Treasury asked to administer salaries at Ditsobotla Local Municipality

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The South African Municipal Workers Union (SAMWU) in the Lichtenburg-based Ditsobotla Local Municipality in the North West has requested National Treasury to administer salaries of employees for the next six months. The municipality, with a staff compliment of about 750, has been unable to pay salaries for two consecutive months. It’s been almost a year since Treasury withheld the equitable share of the municipality.

Ditsobotla Municipality was placed under mandatory intervention by the provincial government two months ago. The municipal council recently elected a new mayor from the Forum for Service Delivery. This followed the ousting of former mayor, Itumeleng Lethoko from the Patriotic Alliance, through a motion of no confidence. Despite the changes, the municipality is still struggling to stay afloat. Some workers are not reporting for work anymore.

“As SAMWU we tried to talk to management to say write to the Provincial Treasury or National Treasury for intervention to at least honour the agreement of the salaries because our agreement is that on 25 of every month, we are getting our salaries. So, Provincial and National Treasury if they can intervene at least may be the situation can be better for the workers to come to work because there is no money for them travelling,” Vuyisile Jukimlambo, SAMWU secretary explains.

The municipality is said to have a monthly payroll of over R12 million. Workers say the non-payment of salaries has affected their livelihoods.

“We have policies that we must pay. We have medical aids and recently as municipal employee working in water department, I had flu and I could not get medication from the chemist,” a worker explains.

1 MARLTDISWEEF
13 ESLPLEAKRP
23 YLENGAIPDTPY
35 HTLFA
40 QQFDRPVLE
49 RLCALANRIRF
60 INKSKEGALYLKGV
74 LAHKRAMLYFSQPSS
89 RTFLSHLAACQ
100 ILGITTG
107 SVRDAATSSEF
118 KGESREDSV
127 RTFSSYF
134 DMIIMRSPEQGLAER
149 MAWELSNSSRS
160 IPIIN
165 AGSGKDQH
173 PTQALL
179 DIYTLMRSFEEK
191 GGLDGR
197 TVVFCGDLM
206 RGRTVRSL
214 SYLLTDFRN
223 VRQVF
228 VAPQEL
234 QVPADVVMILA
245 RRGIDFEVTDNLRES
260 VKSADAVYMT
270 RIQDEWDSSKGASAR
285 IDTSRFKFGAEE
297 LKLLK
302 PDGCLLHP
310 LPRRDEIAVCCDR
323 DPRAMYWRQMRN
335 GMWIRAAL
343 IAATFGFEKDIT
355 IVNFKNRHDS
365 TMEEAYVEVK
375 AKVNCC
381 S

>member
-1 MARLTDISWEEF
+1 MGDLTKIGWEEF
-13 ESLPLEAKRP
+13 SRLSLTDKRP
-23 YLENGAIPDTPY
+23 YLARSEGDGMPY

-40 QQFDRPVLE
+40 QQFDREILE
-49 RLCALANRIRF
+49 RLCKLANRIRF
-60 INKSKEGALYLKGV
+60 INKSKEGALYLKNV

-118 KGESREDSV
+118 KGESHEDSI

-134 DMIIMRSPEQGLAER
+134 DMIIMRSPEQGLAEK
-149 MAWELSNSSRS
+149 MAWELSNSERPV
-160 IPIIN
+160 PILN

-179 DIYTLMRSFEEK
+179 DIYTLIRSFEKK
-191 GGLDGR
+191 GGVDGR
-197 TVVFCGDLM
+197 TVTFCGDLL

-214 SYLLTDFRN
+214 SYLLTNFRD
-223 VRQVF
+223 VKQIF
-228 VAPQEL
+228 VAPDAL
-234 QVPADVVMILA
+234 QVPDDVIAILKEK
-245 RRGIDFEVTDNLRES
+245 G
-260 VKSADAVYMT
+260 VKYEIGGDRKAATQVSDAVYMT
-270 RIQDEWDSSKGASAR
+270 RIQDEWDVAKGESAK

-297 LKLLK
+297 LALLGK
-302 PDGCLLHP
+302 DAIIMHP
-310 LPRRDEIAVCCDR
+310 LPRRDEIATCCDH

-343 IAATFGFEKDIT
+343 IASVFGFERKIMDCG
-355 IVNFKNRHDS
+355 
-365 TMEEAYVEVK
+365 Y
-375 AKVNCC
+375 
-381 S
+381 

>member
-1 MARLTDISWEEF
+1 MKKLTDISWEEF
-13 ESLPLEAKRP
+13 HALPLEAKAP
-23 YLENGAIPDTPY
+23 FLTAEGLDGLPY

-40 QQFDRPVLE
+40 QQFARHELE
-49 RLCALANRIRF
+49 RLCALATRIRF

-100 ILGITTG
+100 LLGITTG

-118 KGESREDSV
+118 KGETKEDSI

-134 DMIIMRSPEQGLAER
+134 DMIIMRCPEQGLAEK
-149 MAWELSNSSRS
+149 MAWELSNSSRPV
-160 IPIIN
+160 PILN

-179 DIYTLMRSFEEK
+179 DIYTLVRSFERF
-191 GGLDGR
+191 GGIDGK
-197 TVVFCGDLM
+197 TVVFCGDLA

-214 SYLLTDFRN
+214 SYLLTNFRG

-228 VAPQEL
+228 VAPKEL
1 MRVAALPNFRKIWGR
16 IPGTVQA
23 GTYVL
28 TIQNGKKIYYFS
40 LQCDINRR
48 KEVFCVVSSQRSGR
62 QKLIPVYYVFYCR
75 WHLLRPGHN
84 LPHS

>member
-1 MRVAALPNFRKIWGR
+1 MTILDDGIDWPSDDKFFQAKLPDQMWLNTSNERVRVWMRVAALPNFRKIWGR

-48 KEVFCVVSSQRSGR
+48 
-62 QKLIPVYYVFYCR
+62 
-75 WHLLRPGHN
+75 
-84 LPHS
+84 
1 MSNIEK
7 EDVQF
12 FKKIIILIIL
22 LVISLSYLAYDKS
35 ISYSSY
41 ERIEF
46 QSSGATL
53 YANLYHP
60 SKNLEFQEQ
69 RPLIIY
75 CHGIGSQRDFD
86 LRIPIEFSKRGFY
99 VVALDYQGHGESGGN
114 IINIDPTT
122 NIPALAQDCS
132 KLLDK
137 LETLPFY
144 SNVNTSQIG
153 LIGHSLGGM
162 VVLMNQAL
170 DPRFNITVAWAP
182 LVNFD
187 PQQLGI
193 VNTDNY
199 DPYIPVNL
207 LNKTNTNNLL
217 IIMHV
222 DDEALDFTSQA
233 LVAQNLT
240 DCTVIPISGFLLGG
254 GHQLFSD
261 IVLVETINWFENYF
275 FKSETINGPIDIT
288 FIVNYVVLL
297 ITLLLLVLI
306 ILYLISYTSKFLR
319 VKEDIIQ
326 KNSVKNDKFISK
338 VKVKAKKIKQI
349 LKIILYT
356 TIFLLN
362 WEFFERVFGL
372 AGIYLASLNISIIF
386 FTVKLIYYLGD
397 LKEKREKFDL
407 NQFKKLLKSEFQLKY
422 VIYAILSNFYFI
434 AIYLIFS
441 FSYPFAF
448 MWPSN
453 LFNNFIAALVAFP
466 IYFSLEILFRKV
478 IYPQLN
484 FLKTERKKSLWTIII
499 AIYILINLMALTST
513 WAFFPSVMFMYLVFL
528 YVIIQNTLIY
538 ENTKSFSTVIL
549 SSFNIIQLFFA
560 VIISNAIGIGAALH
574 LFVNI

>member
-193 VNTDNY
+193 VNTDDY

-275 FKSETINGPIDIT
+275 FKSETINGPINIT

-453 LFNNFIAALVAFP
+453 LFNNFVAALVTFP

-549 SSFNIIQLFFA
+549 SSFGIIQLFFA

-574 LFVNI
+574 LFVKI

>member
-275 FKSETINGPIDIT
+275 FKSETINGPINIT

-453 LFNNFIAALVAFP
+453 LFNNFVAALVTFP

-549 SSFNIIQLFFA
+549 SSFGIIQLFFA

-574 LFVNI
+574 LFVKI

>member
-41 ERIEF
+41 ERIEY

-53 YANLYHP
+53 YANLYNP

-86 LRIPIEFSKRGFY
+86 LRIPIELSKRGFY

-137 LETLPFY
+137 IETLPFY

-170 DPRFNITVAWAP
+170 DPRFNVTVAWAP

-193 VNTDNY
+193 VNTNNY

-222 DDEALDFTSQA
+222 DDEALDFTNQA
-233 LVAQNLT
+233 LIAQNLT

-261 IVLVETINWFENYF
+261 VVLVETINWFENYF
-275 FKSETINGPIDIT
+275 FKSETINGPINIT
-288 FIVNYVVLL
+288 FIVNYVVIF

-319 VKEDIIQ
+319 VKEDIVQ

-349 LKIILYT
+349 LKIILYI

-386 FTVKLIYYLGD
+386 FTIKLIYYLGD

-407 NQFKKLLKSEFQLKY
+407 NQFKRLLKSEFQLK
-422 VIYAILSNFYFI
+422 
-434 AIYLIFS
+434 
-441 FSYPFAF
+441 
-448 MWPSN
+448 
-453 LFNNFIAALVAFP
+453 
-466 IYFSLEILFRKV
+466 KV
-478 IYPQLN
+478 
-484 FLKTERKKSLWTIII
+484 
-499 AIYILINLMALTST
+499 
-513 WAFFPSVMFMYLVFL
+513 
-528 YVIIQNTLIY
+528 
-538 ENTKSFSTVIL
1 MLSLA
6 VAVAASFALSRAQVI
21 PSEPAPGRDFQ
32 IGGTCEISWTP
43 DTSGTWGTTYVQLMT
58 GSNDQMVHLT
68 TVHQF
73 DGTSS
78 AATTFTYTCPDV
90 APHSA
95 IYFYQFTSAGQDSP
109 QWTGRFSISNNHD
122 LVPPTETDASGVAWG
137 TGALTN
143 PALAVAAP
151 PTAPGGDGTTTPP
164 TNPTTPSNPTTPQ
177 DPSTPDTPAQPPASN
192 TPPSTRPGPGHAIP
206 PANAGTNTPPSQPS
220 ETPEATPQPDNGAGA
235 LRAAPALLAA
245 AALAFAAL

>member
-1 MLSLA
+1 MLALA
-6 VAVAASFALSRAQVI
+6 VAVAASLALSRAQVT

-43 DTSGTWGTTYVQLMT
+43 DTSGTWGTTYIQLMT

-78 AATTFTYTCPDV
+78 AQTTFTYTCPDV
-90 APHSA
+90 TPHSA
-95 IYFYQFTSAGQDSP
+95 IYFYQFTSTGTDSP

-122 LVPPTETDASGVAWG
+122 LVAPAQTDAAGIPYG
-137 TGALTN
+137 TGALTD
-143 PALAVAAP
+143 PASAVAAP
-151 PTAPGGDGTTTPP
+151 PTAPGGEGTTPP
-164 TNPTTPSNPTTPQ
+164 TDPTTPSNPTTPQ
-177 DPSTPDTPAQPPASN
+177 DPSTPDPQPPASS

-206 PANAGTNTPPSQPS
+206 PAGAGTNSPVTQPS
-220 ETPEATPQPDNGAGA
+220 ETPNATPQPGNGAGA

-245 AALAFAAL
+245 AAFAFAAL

“Now it is very frustrating that we encounter such problems that our medical aids have lapsed, yet and this morning we woke up with bad news that one of our colleagues has passed on and now we are worried that how is he going to be buried because the policy has not been paid yet,” another worker says.

Mayor Thabiso Nkash says bloated staff and lack of revenue collection are major concerns.

“Actually, we are collecting revenue by the way the revenue coming into our bank is not sufficient for us to pay salaries but for now it is not at the level where we can be able to pay our salaries. We are expecting our equitable shares on the seventh or later than that because this is a new financial year, that is why we have that hope that we can have our equitable shares,” says Nkash.

It’s unclear whether the municipality will be able to pay salaries this week if it receives its equitable share for 2023/2024 financial year.